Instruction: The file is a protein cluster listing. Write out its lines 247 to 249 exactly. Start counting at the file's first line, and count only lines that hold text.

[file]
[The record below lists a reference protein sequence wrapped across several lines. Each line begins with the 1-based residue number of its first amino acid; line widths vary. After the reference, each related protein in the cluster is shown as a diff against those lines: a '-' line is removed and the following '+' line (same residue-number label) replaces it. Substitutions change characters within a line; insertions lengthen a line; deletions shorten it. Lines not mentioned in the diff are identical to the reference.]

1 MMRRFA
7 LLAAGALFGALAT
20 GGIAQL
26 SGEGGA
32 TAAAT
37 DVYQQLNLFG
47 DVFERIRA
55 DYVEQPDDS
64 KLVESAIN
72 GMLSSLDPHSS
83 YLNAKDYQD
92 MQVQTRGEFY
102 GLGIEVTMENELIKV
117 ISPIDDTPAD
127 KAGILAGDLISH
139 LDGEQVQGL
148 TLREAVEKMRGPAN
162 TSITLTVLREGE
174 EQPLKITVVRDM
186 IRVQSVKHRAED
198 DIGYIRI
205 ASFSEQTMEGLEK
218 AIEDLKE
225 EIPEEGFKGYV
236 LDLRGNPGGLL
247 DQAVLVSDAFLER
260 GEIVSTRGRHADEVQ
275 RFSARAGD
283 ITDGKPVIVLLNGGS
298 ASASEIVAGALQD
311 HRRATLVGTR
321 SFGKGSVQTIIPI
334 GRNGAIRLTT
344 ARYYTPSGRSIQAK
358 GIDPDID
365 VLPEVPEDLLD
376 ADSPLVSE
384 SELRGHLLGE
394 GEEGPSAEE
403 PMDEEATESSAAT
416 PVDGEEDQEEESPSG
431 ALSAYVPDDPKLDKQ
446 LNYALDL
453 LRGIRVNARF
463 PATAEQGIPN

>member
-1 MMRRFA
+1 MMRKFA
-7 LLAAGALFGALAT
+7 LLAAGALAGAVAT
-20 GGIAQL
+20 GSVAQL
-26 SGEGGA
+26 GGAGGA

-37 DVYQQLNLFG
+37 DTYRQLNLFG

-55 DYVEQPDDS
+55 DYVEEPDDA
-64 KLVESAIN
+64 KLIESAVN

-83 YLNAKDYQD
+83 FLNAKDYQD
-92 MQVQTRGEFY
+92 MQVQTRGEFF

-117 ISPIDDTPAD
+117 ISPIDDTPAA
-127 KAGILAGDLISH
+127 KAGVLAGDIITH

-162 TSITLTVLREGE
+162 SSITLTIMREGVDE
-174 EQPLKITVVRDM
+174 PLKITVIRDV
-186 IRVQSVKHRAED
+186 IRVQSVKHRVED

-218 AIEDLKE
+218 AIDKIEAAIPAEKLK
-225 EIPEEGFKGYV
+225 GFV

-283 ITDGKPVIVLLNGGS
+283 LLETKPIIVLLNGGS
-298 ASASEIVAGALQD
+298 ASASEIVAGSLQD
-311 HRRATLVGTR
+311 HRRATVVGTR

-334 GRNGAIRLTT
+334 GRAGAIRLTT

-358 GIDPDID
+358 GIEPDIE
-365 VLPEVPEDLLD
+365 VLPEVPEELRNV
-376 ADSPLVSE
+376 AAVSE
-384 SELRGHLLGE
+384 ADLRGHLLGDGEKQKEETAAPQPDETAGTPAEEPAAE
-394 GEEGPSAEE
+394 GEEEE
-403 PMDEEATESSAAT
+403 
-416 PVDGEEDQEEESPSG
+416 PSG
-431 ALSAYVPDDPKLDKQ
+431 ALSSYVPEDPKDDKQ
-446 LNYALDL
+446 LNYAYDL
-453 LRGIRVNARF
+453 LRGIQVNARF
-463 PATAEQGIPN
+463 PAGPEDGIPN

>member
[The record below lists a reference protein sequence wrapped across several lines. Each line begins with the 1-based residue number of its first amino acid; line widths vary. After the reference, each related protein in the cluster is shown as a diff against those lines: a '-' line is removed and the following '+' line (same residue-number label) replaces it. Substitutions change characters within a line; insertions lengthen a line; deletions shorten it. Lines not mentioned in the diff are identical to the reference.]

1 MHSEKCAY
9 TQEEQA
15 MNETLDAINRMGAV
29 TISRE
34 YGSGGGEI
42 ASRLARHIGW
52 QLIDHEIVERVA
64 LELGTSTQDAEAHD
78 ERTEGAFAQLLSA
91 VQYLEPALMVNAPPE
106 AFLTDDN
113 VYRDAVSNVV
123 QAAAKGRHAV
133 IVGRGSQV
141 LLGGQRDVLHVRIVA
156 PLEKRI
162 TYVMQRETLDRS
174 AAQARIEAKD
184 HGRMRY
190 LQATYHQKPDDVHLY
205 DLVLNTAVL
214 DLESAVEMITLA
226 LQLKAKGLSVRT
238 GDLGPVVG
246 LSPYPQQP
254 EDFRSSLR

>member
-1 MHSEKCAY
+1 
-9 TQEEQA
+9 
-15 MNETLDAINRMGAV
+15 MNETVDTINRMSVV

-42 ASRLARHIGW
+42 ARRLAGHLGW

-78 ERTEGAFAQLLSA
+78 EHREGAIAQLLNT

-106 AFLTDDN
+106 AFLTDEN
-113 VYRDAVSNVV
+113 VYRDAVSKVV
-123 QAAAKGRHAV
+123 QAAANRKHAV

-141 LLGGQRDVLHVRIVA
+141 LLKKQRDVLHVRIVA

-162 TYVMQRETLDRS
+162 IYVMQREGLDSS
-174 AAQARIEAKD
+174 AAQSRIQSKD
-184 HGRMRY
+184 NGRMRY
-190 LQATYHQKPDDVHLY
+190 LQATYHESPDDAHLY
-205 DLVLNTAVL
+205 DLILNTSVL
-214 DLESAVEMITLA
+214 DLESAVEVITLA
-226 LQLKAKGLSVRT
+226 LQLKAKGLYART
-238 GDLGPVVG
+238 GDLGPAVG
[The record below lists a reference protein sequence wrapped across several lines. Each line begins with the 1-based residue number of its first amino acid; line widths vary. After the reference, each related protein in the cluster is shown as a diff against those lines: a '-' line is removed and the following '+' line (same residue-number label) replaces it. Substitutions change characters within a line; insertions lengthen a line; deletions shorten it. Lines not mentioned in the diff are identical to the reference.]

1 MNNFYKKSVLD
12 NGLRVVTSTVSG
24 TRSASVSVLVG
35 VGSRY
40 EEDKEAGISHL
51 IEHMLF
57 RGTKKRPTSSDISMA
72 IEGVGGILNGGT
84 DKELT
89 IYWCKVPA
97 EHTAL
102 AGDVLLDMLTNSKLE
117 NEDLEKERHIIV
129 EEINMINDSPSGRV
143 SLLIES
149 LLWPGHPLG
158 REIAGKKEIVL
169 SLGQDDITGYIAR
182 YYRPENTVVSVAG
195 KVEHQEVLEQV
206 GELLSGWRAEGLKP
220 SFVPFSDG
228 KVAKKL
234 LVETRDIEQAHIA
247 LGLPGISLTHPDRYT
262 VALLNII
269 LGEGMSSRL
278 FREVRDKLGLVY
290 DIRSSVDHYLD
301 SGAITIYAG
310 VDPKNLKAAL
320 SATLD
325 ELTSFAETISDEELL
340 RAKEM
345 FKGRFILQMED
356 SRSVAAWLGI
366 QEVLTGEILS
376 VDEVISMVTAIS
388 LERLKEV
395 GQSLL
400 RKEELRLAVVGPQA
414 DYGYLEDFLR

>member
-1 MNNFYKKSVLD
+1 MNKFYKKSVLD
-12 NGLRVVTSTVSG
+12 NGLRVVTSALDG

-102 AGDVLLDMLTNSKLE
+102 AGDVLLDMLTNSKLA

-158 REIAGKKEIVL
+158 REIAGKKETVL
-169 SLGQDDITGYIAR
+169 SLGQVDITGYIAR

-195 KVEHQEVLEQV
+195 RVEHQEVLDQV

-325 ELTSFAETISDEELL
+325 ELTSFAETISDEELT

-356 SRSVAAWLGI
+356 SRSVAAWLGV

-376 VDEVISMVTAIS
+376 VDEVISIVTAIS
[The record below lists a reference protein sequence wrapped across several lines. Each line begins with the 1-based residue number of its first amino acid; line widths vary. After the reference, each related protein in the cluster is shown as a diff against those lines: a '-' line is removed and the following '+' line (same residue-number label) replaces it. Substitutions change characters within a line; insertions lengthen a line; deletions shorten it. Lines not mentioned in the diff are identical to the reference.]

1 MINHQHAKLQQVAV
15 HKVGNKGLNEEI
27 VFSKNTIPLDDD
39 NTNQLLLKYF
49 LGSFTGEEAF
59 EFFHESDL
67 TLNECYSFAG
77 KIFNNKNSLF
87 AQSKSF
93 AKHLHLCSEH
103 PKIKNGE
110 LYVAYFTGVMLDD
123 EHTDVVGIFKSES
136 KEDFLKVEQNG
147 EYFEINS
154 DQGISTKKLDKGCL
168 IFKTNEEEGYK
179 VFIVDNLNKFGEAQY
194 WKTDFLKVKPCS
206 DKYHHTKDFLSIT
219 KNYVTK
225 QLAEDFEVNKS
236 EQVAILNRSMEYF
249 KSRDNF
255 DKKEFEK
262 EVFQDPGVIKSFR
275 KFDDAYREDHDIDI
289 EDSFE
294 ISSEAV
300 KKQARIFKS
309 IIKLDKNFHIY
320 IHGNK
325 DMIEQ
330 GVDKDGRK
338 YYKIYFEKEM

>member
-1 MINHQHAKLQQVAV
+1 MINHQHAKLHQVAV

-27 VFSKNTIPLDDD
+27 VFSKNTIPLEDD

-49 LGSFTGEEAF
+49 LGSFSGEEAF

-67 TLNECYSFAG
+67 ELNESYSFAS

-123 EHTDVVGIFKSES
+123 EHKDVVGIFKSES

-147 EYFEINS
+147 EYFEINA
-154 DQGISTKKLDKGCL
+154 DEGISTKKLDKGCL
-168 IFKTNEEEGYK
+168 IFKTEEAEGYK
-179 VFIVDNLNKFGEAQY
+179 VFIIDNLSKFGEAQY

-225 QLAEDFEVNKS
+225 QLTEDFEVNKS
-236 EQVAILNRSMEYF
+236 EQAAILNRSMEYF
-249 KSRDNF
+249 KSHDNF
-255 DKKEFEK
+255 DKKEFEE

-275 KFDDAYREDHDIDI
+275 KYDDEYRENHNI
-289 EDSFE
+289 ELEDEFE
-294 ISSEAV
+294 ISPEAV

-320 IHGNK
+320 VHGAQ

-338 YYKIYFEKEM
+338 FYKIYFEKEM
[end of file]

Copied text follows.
110 LYVAYFTGVMLDD
123 EHTDVVGIFKSES
136 KEDFLKVEQNG